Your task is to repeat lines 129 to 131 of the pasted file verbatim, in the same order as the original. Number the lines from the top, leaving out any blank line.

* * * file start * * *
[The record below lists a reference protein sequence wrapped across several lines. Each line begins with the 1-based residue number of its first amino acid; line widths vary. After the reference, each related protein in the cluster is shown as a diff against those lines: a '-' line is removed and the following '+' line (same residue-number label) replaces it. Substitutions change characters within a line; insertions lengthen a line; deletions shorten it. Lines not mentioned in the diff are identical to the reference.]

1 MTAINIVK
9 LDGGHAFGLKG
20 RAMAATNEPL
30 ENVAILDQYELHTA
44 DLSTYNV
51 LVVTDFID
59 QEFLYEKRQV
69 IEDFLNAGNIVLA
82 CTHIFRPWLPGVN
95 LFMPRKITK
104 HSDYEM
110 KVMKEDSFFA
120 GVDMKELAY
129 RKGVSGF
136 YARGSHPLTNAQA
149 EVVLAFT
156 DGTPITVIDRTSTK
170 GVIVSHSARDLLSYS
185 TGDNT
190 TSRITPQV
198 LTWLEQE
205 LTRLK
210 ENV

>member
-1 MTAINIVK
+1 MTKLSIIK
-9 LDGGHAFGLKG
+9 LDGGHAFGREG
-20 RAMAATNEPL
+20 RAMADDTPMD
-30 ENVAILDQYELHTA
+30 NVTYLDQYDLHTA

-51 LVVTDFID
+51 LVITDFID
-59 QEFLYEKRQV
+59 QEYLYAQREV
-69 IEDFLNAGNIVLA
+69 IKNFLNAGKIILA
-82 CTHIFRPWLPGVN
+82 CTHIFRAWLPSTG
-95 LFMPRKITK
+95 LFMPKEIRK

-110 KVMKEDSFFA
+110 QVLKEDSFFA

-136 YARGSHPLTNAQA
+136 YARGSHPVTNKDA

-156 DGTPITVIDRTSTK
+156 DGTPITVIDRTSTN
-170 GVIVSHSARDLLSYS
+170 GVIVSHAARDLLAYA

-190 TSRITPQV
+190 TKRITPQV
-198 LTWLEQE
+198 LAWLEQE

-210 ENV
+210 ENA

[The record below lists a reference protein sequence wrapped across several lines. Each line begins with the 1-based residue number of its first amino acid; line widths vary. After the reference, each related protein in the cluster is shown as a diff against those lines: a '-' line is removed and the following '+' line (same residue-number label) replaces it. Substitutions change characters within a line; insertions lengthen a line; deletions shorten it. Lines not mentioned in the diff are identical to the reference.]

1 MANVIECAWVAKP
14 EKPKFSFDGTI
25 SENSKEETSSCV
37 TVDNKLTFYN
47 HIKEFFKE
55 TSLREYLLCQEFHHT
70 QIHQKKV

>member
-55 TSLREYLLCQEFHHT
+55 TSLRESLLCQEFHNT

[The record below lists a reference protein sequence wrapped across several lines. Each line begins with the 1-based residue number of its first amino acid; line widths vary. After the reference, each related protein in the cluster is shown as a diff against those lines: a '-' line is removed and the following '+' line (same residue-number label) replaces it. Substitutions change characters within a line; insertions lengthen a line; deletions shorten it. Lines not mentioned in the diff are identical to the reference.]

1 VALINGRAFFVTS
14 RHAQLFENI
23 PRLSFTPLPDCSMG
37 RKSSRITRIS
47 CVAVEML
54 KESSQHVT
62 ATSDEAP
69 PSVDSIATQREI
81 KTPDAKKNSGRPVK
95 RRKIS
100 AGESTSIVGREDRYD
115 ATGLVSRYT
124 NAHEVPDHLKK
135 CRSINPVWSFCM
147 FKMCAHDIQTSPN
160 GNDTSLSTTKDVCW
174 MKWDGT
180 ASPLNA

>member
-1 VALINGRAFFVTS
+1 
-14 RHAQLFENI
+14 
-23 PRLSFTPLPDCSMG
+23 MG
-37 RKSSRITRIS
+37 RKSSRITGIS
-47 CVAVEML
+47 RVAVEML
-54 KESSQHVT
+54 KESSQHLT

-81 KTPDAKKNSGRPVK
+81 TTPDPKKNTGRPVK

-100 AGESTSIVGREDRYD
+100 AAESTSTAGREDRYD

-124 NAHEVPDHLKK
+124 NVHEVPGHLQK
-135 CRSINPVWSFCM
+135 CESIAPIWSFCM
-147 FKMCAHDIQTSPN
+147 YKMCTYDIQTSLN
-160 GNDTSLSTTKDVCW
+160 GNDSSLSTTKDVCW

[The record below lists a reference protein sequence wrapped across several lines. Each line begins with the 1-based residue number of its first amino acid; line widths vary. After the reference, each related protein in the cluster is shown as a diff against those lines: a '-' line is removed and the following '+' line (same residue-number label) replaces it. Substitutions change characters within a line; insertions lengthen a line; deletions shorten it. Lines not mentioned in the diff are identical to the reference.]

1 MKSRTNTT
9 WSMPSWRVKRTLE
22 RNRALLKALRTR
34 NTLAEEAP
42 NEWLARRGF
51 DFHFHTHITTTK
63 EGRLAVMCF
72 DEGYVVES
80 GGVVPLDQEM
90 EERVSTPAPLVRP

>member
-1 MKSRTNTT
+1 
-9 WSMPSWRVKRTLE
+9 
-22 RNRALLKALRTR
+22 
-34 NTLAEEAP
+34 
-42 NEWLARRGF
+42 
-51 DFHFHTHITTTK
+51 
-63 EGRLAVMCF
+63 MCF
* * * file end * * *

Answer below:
-22 RNRALLKALRTR
+22 
-34 NTLAEEAP